What is a Subsidiary Ledger?
Subsidiary ledgers track transactions within their control accounts in greater detail. Control accounts, sometimes called adjustment or controlling accounts, are summary accounts within the general ledger. For every control account, there is also a corresponding subsidiary ledger.
Transactions may appear in both the subsidiary ledger and the corresponding control account, but those transactions only appear as an ending balance in the control account.
The details of the transactions—where they came from, the dates they were paid, and what they’re for—are all tracked in the subsidiary ledger. The information within any subsidiary ledgers and the general ledger is then used to assemble the financial statements for a business.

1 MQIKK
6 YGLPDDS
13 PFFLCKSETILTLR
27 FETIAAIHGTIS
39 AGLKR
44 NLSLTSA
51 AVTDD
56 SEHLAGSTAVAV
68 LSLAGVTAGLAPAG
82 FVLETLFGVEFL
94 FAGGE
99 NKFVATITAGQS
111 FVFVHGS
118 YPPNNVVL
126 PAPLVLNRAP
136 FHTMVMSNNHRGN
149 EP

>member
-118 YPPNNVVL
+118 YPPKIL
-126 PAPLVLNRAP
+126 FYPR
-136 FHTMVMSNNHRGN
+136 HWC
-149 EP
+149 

Subsidiary ledgers can be created for any general ledger account, but they are generally most useful for instances of high transaction volume such as accounts payable, accounts receivable, inventory, or fixed assets.
Ledgers are foundational to any company that moves money at scale. Explore the accounting fundamentals behind the ledgering process, the differences between application ledgers and general ledgers, and more.
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